Day3: Insurance, Wine and Fake Money

For the third day in Beijing we visited the reinsurance company ‘Swiss Re’ in the heart of the city’s financial district. With regards to the lack of sleep of which most of us were suffering from, the welcoming Starbucks coffee at the firm was not only a nice gesture, but also highly required. At Swiss Re a motivated team presented us the firm’s history underlined with the milestones of the company. To my surprise the company’s loss of money caused by the San Francisco earthquake actually fostered the positioning of Swiss Re by gaining worldwide recognition. Other presentations focused on themes such as the OBOR initiative, food safety and the insurance situation of China where we were hit with a vast number of figures. Afterwards, we were invited to discuss China-related topics in groups along with an expert from the Swiss Re team. Overall, the visit was short but nonetheless insightful.

In the afternoon, Mrs. Claudia Masueger was kind enough to inform us on ‘Cheers Wine’ – a wine reseller that conquered Beijing with affordable, yet qualitative wine. Although a bit skeptical in the first place (due to the run down real estate), we were impressed by the professionality and innovation with which the business is run. In order to get a taste for the quality of ‘Cheers Wine’ a little degustation along with chicken feet and tongue (!) was set up. The saying ‘the eye eats with’ probably explained our conservative appetite, however, it made the event even more memorable.

Off program we then decided to make up the omitted meal by going to an all-you-can-eat Tepaniaki restaurant. The food became secondary when we realized that we are proud owner of fake money and must have been tricked by a vicious hotel employee. However, to quote Way: ‘This is China.’

Day 2 Innovation in China and Switzerland

In the morning of June 26 the class started the day with breakfast in the hotel at 07:30 am. After that the shuttle bus brought us to Innoway. Innoway is a street with 200 length where different startups had the chance to incubate.

In total 1900 startups had their offices in the street of Innoway since the beginning and 743 of them succeeded in finding an investor. The total amount of money spent from several investors for the startups is 91.04 billion Yuan.

Innoway itself supports the startups in marketing, HR and other important stuff. At the beginning of the visit an employee from the communication department gave us some interesting facts about the company and we had the chance to see some technological innovations like roboteers. In the second part of the morning we went through the street and had a look into several startup offices.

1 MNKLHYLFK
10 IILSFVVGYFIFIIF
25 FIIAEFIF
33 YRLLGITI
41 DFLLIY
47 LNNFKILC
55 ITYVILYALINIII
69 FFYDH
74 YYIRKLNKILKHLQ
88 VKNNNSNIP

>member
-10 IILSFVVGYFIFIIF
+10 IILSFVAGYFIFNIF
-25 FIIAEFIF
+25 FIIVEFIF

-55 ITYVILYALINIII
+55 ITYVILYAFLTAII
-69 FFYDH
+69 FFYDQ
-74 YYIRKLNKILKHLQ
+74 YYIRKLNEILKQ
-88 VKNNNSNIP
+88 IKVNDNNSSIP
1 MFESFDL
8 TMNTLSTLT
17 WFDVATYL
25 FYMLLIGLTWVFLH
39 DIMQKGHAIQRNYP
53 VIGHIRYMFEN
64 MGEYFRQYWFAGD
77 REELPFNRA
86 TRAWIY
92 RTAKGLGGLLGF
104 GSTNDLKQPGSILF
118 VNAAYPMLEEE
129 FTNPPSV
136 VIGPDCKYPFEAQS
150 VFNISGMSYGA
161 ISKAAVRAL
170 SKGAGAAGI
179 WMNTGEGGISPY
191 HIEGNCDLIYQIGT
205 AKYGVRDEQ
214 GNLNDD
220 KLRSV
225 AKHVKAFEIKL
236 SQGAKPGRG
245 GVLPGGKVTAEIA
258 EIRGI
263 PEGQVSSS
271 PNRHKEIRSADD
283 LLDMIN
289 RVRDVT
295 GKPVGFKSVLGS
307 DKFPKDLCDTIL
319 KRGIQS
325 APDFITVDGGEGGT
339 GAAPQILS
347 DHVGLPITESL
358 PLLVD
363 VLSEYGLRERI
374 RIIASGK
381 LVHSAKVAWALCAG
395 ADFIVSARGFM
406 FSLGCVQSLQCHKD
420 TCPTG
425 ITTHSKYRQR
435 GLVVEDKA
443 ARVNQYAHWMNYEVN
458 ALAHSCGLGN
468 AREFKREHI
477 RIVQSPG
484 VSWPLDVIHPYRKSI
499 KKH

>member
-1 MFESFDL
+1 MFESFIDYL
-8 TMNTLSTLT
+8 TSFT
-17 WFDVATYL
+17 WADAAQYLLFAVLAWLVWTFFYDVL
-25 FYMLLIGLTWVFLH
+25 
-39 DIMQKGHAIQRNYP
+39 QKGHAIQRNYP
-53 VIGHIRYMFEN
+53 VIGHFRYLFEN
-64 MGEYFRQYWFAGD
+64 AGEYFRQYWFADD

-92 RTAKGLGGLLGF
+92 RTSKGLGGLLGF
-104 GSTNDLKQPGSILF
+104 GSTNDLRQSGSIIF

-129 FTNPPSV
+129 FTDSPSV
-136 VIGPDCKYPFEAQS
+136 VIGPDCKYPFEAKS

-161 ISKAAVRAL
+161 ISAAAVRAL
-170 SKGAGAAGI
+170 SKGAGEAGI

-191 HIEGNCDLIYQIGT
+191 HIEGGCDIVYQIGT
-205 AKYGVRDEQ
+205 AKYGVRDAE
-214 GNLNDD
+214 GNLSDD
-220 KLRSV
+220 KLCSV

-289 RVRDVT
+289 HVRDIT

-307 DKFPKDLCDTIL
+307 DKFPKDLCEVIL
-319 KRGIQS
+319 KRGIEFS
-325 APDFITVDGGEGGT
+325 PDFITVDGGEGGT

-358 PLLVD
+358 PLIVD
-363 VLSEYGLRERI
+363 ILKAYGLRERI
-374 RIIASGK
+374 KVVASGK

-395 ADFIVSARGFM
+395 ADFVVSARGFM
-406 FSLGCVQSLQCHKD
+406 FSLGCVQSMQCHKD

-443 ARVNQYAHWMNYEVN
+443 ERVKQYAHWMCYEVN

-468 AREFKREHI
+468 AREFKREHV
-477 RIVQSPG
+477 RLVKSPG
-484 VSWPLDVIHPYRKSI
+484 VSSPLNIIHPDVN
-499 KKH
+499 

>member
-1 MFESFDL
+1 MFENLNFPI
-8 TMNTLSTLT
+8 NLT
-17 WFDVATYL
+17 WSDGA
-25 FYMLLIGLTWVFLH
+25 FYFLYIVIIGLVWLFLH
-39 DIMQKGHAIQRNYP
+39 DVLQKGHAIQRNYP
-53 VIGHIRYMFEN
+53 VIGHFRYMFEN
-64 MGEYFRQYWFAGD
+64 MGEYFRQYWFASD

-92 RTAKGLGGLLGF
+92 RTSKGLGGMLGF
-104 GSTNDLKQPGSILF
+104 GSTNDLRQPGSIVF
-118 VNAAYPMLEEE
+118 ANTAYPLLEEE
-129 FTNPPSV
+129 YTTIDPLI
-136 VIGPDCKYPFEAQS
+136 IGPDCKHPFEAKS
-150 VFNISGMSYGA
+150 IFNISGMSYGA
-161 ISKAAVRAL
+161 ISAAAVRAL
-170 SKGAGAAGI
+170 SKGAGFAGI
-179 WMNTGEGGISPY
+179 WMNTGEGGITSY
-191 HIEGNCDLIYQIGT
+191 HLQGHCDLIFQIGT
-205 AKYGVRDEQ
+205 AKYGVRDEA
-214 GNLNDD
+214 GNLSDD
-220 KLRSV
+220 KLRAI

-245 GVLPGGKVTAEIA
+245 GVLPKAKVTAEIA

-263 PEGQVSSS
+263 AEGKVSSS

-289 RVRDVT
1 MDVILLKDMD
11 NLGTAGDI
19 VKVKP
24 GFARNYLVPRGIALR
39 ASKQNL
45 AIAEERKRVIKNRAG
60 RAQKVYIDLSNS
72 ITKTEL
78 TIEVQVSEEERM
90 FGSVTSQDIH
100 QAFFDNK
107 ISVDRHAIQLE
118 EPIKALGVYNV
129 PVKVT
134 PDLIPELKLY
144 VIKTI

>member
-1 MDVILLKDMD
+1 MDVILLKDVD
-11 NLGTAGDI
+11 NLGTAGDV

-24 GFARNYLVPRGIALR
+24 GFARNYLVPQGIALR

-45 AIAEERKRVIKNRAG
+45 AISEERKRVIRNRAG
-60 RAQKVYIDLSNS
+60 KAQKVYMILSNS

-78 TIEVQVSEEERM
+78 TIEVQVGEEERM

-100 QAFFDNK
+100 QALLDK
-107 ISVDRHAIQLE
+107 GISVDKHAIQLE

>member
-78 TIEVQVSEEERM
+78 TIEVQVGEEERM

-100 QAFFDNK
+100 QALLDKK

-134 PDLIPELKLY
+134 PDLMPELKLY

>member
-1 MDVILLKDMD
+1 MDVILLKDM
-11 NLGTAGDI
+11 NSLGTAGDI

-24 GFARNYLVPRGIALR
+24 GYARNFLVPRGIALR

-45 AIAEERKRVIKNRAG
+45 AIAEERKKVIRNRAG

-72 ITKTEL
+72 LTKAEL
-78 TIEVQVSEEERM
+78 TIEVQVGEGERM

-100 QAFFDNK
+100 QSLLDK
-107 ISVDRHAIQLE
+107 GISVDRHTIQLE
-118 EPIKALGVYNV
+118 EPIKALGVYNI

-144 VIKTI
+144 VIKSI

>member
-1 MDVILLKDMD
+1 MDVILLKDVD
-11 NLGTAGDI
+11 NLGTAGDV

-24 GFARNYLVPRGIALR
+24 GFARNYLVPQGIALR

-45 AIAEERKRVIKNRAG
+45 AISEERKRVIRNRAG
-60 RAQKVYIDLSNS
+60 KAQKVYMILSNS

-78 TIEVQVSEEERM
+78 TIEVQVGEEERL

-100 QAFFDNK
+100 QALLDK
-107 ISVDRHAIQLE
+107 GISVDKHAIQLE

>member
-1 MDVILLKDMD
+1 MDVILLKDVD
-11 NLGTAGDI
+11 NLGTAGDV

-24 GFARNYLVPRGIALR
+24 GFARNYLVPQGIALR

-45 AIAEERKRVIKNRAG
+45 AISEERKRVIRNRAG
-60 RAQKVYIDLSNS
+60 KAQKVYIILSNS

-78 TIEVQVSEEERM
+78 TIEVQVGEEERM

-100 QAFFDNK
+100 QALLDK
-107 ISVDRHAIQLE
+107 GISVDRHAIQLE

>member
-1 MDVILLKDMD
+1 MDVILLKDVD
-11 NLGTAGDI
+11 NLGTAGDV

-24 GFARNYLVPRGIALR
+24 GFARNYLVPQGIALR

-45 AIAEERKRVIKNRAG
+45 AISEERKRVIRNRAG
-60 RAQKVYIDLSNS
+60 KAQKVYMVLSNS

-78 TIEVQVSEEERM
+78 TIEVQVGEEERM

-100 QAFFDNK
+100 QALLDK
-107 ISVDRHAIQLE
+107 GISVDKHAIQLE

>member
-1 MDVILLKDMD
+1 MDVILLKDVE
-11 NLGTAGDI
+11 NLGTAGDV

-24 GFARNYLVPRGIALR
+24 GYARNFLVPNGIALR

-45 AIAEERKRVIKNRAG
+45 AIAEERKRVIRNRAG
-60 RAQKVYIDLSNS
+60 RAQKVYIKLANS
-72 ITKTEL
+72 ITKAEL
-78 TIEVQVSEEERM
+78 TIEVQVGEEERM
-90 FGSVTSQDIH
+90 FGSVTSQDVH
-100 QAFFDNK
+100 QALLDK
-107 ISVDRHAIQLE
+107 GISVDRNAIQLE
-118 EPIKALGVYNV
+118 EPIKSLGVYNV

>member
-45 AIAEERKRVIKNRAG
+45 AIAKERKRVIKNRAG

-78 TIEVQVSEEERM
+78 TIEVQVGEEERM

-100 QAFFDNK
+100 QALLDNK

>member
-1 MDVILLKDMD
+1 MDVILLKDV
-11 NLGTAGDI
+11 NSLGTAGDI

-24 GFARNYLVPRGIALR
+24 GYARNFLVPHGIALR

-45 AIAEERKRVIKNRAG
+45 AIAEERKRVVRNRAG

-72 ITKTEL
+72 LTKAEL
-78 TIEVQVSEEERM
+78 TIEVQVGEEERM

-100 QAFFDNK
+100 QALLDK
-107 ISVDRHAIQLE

At 11:00 am the class went for lunch in a restaurant near Innoway or some of us went to McDonalds.

After an interesting morning, the shuttle brought us to the swiss embassy. When we arrived Loris Niederberger welcomed us to the embassy and gave us some introduction how he came to his job and to the embassy in general. We learned, that the embassy in Beijing in the biggest swiss embassy that Switzerland have in the world. For the afternoon, we were located in a room at the embassy where we had the chance to drink some coffee to stay fit because of the though program.

The first speaker we heard was Sophia Yan, a correspondent from CNBC who gave us a very interesting insight into the Chinese political system in connection with doing business in China. We learned that the Chinese government is controlling the companies very much and that it is very important as an entrepreneur to have good relationships to the government. After that Stefan Wellauer, a Political Advisor of the Swiss Embassy gave us a deeper insight into the daily business of the embassy. The next speaker was LI Jiang who works as a researcher for Phoenix New Media. In that presentation, we learned a lot about the culture in China and the influence of the government to companies or media. At the end Matthias Durrer from PwC Hongkong and Mainland China had a presentation about doing business in China. Key message from him was that everything is possible in the Chinese market but it is not easy to reach and you have to work hard to success.

After the very interesting afternoon the class changed the dress because we were invited to the Ambassador’s residence for the Venture Leaders Event. This event is to connect Chinese investors with Swiss entrepreneurs.

It was great to be there and we had the chance to listen to Swiss entrepreneurs who introduced the innovative products. After the presentation, we get some food and drinks at the buffet and used the evening for networking with the other guests.  It was a fantastic end to an interesting day.

Day 1 – China your Wall is great!

Our first day started with an early waking up in order to catch the shuttle to the great wall. This was a wise decision because our arrival at Mu Tian Yu at 7.15 am let us enter the cabel car as the first group and we enjoyed the wall without the usual crowd. The walk on the 8000 km long wall was simply impressive. Perfect weather conditions and almost no haze let us xxx. The Mu Tian Yu section is known because its building quality and its dimension. However, the section of Mu Tian Yu is only a little part of the 21`000 km long wall which goes through 15 provinces.